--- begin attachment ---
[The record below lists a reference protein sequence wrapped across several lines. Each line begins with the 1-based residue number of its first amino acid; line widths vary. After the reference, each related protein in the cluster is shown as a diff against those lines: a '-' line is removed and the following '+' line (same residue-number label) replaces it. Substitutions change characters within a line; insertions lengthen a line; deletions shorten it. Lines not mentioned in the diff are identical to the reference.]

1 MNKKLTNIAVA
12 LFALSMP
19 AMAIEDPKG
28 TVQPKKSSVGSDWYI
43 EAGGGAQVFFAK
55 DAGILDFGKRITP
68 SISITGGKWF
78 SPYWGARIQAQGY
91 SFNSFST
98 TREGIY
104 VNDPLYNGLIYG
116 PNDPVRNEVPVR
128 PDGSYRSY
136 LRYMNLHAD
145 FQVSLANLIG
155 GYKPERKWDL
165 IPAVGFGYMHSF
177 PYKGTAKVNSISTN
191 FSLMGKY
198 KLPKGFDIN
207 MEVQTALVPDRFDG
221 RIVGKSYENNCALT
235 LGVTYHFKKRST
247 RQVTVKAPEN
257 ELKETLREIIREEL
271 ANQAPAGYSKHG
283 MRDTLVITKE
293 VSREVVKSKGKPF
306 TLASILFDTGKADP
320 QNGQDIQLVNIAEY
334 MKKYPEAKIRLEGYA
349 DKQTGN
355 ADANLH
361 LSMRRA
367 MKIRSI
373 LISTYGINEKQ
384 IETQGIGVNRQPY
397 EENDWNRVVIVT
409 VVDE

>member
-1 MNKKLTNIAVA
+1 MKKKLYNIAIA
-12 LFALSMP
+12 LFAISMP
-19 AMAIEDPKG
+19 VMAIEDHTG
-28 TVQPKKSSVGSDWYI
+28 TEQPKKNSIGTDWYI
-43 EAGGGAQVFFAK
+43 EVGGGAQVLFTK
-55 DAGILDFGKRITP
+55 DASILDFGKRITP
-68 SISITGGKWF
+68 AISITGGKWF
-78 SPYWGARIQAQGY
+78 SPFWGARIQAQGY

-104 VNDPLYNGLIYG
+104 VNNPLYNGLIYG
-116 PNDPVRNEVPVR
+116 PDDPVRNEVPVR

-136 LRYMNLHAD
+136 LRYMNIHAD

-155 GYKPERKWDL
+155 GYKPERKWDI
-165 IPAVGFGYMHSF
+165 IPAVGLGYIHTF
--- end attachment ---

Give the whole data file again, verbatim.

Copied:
[The record below lists a reference protein sequence wrapped across several lines. Each line begins with the 1-based residue number of its first amino acid; line widths vary. After the reference, each related protein in the cluster is shown as a diff against those lines: a '-' line is removed and the following '+' line (same residue-number label) replaces it. Substitutions change characters within a line; insertions lengthen a line; deletions shorten it. Lines not mentioned in the diff are identical to the reference.]

1 MNKKLTNIAVA
12 LFALSMP
19 AMAIEDPKG
28 TVQPKKSSVGSDWYI
43 EAGGGAQVFFAK
55 DAGILDFGKRITP
68 SISITGGKWF
78 SPYWGARIQAQGY
91 SFNSFST
98 TREGIY
104 VNDPLYNGLIYG
116 PNDPVRNEVPVR
128 PDGSYRSY
136 LRYMNLHAD
145 FQVSLANLIG
155 GYKPERKWDL
165 IPAVGFGYMHSF
177 PYKGTAKVNSISTN
191 FSLMGKY
198 KLPKGFDIN
207 MEVQTALVPDRFDG
221 RIVGKSYENNCALT
235 LGVTYHFKKRST
247 RQVTVKAPEN
257 ELKETLREIIREEL
271 ANQAPAGYSKHG
283 MRDTLVITKE
293 VSREVVKSKGKPF
306 TLASILFDTGKADP
320 QNGQDIQLVNIAEY
334 MKKYPEAKIRLEGYA
349 DKQTGN
355 ADANLH
361 LSMRRA
367 MKIRSI
373 LISTYGINEKQ
384 IETQGIGVNRQPY
397 EENDWNRVVIVT
409 VVDE

>member
-1 MNKKLTNIAVA
+1 MKKKLYNIAIA
-12 LFALSMP
+12 LFAISMP
-19 AMAIEDPKG
+19 VMAIEDHTG
-28 TVQPKKSSVGSDWYI
+28 TEQPKKNSIGTDWYI
-43 EAGGGAQVFFAK
+43 EVGGGAQVLFTK
-55 DAGILDFGKRITP
+55 DASILDFGKRITP
-68 SISITGGKWF
+68 AISITGGKWF
-78 SPYWGARIQAQGY
+78 SPFWGARIQAQGY

-104 VNDPLYNGLIYG
+104 VNNPLYNGLIYG
-116 PNDPVRNEVPVR
+116 PDDPVRNEVPVR

-136 LRYMNLHAD
+136 LRYMNIHAD

-155 GYKPERKWDL
+155 GYKPERKWDI
-165 IPAVGFGYMHSF
+165 IPAVGLGYIHTF